And the movie isn't just about the two lovebirds. There's Ilsa's husband Victor Laszlo (Paul Henreid) who holds the audience's attention even though he doesn't have any great lines. There's the maitre'd Carl (S.Z. Sakall) who's a likable, subjectively approving, scalliwag. There's Sascha (Leonid Kinskey ) the bartender who steals a couple of scenes, or at least splits their worth. There's the one and only Peter Lorre whose part could be classified as only a cameo, but it's memorable. There's Sidney Greenstreet as one of Rick's competitors who proves that there's honor among thieves. There's Conrad Veight as the Nazi who manages to balance his scenes by never being too overwhelmingly hammy.

Then there's Claud Raines. Bogie has some good lines, but Claude Raines has the best.


Louis: Round up the usual suspects.


Louis: You know why I like you Rick? You're even more unscroupulous than I.


This last from a guy who is making deals with new brides for passage out of the country in exchange for sex.

One memorable scene involves Louis, the bartender, and Bogie. The Nazis have just told Louis to close down Rick's Place. At first Louis can't come up with a reason. Then, he blows his whistle and orders the place closed. Bogie approaches him and asks why. Louis comes up with a reason out of the seat of his pants and says, "Shocked! I'm shocked! There's gambling going on here!" At that moment, the bartender approaches and hands Louis his winnings. Silently, Bogie looks away and rolls his eyes. It's a priceless moment where everyone came together.

Don't think Bogie doesn't have his fair share of lines.


Rick: Of all the gin joints in all the world, she had to walk into mine.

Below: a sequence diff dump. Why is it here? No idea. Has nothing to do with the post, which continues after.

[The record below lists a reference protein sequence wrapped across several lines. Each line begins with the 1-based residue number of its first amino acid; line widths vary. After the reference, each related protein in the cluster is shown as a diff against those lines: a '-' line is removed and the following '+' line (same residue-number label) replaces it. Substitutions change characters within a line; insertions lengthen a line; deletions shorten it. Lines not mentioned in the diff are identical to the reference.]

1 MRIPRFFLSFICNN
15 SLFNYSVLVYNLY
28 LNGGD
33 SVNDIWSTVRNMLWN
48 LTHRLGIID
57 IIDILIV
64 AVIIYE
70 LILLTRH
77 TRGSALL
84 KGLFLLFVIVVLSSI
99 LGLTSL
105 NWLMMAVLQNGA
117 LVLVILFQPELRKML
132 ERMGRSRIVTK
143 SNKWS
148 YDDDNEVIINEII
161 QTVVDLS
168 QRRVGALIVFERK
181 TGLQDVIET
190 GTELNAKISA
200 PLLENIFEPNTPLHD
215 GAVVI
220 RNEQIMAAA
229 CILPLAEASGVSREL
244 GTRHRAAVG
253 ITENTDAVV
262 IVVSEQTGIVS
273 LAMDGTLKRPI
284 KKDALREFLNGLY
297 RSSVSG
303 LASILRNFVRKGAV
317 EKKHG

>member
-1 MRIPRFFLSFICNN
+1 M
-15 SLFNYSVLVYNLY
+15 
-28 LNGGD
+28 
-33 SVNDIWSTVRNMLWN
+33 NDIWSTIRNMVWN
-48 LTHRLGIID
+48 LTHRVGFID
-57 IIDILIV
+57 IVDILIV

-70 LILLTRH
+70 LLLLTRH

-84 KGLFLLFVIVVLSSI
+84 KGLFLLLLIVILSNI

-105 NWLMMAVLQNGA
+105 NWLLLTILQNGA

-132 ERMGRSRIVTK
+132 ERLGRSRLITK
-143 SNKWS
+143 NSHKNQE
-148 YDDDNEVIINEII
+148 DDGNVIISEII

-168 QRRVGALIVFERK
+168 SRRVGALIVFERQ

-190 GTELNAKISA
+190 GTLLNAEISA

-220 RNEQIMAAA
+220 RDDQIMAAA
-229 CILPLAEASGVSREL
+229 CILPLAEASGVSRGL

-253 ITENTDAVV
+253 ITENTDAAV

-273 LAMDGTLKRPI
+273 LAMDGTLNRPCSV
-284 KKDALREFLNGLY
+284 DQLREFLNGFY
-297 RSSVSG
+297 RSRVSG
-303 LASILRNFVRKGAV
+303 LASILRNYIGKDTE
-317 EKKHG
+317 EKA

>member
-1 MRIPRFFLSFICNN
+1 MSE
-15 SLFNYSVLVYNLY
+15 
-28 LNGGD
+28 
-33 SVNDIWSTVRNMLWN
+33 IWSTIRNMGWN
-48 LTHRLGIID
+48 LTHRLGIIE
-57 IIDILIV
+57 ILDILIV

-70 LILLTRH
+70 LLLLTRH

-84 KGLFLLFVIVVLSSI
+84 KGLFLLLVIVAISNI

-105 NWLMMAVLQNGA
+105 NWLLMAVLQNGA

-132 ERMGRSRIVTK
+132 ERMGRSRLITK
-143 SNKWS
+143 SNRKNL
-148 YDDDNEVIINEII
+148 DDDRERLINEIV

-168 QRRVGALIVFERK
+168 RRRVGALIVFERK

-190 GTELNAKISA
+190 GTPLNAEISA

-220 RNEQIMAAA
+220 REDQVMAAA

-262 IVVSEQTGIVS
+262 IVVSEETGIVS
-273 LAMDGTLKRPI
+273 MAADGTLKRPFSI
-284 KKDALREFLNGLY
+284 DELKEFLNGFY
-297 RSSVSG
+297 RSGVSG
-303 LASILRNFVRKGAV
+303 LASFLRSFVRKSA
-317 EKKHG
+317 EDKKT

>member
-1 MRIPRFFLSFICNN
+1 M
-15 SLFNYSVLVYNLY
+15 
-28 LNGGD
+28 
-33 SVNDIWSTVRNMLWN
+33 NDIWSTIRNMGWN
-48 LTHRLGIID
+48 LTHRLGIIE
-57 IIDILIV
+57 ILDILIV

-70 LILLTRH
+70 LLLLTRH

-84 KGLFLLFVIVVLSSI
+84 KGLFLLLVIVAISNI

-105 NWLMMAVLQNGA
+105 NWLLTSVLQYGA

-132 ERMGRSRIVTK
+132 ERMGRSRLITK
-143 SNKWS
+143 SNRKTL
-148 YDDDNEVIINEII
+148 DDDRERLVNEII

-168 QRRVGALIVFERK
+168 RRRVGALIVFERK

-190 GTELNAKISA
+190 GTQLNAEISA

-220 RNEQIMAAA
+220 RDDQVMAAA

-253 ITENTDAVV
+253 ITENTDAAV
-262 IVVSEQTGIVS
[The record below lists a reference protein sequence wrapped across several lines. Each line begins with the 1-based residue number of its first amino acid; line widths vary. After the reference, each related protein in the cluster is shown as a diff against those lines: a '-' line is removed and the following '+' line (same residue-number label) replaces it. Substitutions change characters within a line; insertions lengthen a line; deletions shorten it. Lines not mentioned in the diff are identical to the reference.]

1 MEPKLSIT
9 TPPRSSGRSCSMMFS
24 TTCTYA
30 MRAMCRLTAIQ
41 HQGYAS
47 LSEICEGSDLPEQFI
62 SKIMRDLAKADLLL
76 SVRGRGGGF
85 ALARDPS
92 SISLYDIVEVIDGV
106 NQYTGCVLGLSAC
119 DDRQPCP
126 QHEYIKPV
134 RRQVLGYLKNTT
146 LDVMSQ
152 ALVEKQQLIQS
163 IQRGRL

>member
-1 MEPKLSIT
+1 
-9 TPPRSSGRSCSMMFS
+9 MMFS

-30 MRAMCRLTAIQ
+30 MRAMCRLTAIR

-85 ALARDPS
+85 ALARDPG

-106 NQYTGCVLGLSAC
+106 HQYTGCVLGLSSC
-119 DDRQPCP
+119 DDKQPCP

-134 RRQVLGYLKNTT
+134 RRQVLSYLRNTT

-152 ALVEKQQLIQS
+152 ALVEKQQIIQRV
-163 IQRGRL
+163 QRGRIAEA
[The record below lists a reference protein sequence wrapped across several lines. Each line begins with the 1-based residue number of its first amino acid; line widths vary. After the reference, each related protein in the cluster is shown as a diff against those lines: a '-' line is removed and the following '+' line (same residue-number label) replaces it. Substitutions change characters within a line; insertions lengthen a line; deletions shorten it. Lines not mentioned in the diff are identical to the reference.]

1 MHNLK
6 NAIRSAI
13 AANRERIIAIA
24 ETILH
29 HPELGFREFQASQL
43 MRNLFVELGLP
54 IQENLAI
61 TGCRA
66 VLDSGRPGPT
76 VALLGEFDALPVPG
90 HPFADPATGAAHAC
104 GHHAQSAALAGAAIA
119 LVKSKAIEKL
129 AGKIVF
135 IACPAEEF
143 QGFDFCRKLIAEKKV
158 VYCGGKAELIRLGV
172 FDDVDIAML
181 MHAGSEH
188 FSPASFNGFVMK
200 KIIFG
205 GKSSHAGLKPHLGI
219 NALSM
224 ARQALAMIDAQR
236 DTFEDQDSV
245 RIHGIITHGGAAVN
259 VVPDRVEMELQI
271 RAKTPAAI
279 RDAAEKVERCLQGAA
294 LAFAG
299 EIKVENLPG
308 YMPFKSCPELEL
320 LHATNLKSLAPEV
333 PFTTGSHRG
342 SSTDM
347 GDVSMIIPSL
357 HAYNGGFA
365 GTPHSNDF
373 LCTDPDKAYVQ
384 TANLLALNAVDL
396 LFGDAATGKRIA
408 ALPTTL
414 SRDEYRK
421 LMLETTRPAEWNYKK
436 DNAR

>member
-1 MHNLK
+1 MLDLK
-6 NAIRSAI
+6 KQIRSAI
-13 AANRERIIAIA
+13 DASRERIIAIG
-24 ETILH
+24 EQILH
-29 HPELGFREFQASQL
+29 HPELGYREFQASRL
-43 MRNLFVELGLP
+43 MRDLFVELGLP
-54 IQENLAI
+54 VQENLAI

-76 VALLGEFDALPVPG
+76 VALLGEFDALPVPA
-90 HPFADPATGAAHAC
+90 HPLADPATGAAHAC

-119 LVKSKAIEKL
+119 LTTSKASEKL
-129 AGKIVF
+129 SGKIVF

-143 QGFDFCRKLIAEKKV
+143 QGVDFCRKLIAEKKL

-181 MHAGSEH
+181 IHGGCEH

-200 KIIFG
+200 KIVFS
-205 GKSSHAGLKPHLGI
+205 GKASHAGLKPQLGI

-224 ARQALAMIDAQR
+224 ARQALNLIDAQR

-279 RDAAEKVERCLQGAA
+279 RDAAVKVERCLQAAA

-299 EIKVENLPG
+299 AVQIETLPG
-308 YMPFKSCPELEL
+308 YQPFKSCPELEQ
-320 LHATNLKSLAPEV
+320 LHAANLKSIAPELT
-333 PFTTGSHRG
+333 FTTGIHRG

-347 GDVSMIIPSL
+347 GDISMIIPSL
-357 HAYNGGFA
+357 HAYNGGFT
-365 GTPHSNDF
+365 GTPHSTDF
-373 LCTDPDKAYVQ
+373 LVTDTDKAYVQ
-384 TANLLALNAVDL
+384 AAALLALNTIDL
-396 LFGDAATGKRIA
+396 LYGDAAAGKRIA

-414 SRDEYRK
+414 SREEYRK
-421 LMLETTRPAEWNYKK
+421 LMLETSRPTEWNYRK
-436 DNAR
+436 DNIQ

Rick: Louie, this looks like the start of a beautiful friendship.

And then there's the wonderful solliloquoy where, "the problems of two people don't amount to a hill of beans."

One line that is NOT in this movie is, "Play it again, Sam." That sentence is just a way to summarize the following exchange which is in the movie.


Rick: You know what I want to hear.
Sam: No, I don't.
Rick: You played it for her. You can play it for me.
Sam: Well, I don't think I can remember...
Rick: If she can stand it, I can. Play it!

"It" is the song, "As Time Goes By".

This movie breaks rule after rule after rule. How many screenwriters are there? Three plus a play author? Usually, that's a recipe for disaster through chaos. In this case it works - in spades.

Silly dialogue like someone saying, "I think not"? You won't even notice it because it seems natural in the setting when it's spoken.

Lack of historical accuracy? It's not trying to be historically accurate. So what if there never were any such things as Papers of Transit. I believed that there were in the context of the movie.

Cheesy special effects? Well, that point does add a distraction. The idea of a plane traveling at about ten miles an hour when it takes off and lands only works when the plane is a model. Nevertheless, this pedestrian effect can be easily overlooked.

To give you some idea of how impressive Bogie is as Rick, when you see him in his tuxedo you can't help but think that this image was what Ian Flemming had in mind when he wrote about James Bond. (And I mean the "stirred not shaken" Bond and not the misspoken "shaken not stirred" movie version. Shaking doesn't bruise the gin? Of course it does. Are you nuts, Sean Connery? And since that time, the line's been incorrectly quoted as if it were originally written that way.)

Chick flick potential? It doesn't get much higher. Blasphemy? Maybe but no profanity. Adult concepts, an interesting plot, and a rapid pace keep this one enjoyable all the way through.